Struggling to Keep the Hot Hand Hot

Patrik has played nine unique champions this split, tied for the most among marksmen in Europe. On seven of those champions, he has a win rate of 50% or below.

Joey “YoungBuck” Steltenpool is well respected for his ability to put his players in positions to succeed but it doesn’t feel like he’s looking out for his star marksman. He received some heat for his drafting for Felix “Kryze” Hellström in the opening weeks and hasn’t been able to develop the green talent that has entered the franchise. He was attempting to spread the wealth of resources across the team but its not translating into success. When the team is able to get to the late game, they have a shot because of how individually talented a lot of their members are in teamfights.

But the overall lack of consistency with the team’s approach to the game stunted the potential of this lineup. While the individual performances of certain members on the team didn’t help, the lack of role definition mixed with questionable compositions has been a disaster. Their seven-game losing streak was tied for the second-longest this split. It’s even more frustrating when Excel’s streak happens in the middle of the split compared to Astralis’ early-season woes.

Do Excel Even Want a Franchise Guy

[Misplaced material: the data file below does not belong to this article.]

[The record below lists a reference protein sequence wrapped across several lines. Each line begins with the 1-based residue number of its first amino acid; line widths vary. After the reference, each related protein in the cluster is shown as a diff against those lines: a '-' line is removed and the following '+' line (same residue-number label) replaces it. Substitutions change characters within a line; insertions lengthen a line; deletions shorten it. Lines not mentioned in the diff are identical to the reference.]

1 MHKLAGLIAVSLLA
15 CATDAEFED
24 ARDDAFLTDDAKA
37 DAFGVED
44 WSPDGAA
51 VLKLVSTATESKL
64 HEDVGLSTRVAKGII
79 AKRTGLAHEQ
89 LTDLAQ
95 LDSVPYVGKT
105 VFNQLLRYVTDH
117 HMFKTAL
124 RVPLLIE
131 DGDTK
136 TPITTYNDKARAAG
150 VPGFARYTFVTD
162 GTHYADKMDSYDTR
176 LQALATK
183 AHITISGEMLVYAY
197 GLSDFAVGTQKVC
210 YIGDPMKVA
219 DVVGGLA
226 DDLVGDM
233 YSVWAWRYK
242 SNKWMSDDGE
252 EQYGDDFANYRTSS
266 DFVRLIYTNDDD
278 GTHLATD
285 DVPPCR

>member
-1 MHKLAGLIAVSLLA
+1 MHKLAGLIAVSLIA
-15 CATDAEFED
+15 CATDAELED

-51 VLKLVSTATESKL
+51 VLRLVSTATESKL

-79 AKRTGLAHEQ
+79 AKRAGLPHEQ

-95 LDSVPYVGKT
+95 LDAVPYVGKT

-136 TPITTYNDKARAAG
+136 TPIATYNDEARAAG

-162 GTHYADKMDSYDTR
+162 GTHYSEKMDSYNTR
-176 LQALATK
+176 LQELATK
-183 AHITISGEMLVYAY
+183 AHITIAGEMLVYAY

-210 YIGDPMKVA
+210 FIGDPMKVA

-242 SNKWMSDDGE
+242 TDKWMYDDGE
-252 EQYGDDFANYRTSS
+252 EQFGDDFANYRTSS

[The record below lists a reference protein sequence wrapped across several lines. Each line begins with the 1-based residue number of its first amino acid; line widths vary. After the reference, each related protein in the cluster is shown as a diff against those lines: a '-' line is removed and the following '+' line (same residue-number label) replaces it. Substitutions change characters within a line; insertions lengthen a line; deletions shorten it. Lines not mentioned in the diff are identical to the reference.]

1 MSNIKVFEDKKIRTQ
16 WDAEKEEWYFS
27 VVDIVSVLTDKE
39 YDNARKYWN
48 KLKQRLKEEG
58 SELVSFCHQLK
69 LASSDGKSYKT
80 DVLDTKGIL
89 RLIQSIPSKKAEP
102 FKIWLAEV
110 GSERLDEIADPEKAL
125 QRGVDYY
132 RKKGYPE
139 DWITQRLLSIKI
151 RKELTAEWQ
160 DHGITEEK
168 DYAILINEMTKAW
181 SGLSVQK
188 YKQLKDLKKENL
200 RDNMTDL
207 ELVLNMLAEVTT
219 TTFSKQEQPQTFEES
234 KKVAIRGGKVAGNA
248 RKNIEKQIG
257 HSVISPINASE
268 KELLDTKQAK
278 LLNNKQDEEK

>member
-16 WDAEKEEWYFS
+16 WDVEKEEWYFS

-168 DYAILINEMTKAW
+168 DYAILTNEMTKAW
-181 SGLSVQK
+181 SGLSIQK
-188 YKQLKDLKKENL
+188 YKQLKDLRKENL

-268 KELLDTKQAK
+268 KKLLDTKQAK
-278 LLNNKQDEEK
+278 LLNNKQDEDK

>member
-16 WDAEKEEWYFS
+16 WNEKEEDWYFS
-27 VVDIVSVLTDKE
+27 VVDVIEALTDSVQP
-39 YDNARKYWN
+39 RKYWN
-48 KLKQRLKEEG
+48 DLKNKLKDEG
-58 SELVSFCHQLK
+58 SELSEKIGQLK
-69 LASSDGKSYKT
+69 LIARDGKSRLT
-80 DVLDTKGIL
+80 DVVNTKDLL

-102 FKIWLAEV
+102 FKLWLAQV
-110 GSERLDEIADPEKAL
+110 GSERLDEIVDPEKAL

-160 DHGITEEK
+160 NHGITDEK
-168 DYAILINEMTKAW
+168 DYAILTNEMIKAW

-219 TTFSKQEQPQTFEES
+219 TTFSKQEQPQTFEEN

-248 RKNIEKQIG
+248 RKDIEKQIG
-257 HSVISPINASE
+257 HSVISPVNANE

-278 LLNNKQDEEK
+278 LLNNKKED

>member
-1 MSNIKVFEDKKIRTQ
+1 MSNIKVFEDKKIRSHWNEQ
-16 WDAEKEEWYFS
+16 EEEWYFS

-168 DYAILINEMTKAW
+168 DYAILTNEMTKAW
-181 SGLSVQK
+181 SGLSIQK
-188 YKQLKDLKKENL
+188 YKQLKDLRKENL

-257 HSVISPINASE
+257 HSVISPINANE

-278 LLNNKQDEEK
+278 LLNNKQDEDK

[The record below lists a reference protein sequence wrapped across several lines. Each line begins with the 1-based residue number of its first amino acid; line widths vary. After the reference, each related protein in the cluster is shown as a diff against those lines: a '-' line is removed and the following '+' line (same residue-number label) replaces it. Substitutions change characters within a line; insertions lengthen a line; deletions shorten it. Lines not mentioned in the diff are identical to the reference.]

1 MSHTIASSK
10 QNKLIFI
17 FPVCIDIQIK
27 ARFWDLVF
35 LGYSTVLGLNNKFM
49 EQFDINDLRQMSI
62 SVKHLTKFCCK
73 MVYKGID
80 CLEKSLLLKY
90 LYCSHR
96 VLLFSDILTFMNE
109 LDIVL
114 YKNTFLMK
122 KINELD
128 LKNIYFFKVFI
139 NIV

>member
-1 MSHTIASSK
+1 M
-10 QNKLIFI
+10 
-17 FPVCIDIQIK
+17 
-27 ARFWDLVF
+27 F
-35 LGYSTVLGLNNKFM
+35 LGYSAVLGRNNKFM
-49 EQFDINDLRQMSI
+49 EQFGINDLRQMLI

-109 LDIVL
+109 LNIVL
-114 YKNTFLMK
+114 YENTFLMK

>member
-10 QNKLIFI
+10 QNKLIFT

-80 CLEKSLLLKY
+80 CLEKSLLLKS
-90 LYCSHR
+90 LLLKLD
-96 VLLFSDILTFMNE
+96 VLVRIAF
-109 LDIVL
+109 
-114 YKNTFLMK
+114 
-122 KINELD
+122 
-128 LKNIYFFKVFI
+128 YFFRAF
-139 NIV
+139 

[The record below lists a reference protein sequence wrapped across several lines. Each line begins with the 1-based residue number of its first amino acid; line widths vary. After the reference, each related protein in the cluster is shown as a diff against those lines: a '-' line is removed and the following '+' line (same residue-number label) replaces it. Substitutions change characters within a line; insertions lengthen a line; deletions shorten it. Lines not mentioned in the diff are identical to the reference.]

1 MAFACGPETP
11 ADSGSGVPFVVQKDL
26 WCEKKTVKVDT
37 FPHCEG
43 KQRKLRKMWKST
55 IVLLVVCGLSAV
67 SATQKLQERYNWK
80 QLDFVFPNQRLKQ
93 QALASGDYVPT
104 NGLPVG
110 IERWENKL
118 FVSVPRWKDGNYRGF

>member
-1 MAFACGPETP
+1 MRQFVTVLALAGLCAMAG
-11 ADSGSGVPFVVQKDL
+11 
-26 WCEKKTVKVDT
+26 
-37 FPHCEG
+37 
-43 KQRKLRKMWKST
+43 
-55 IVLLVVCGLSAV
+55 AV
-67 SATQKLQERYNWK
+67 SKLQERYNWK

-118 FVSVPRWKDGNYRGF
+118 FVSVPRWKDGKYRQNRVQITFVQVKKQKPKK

Sometimes, an organization just wants someone that fits into a system. They don’t want the person that can put a team on their back. While statistics show that the team does perform well when Patrik is carrying, they might want a different style of marksman to compliment a different style of game. It is a reasonable ask but shouldn’t diminish the value he provides as a true carry. A pass-first point guard provides just as much value as a scoring point guard, albeit in a different fashion.

It explains how valuations for players fluctuate. Upset’s value rises because he can play multiple styles in the bottom lane. But Crownshot was brought back to reality last offseason because SK Gaming primarily played through him and teams weren’t interested in that style of play or how well he performed in that particular system.

The hope is that with someone as talented as Patrik, he gets the opportunity to do what he is good at. It’s not always a bad thing to move on from a really great player in search of something better for the future.

Losing Sight 

Great players shouldn’t be missing play-offs. Something must be wrong. Addressing an issue with roster dynamic is never easy, a hard decision is oftentimes made. Should you trust the coach or should you trust the player?

Patrik has been one of the more promising players in recent years and is managing to be someone special on the rift. He should be recognized as one of the three best marksmen competing in the LEC this split despite his team not performing well. Now, its just a conversation about whether that “something special” aligns with what Excel’s ownership is wanting to see.

As the LEC region continues to improve, you don’t want to lose sight of who is individually good. A great team isn’t necessarily the five best players, it’s five players that execute a vision better than other teams – players that can completely reach another level in the game should be admired. Patrik is of those players.